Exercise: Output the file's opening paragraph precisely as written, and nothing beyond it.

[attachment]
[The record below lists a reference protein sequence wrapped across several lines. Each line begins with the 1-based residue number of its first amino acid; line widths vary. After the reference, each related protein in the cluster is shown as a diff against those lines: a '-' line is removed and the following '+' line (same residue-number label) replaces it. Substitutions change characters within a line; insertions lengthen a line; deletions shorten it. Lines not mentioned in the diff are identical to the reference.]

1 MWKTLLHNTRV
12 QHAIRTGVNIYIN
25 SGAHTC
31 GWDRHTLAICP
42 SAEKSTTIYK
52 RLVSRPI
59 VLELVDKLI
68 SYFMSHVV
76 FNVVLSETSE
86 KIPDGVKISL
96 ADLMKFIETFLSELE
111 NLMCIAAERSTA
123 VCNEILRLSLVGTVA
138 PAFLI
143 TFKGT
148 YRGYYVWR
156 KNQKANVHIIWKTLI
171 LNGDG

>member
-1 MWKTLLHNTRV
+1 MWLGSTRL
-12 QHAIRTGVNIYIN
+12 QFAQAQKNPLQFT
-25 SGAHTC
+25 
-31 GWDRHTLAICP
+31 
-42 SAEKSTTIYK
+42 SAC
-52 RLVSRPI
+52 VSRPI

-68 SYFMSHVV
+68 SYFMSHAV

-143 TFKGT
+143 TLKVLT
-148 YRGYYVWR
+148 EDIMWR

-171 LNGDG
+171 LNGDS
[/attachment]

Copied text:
[The record below lists a reference protein sequence wrapped across several lines. Each line begins with the 1-based residue number of its first amino acid; line widths vary. After the reference, each related protein in the cluster is shown as a diff against those lines: a '-' line is removed and the following '+' line (same residue-number label) replaces it. Substitutions change characters within a line; insertions lengthen a line; deletions shorten it. Lines not mentioned in the diff are identical to the reference.]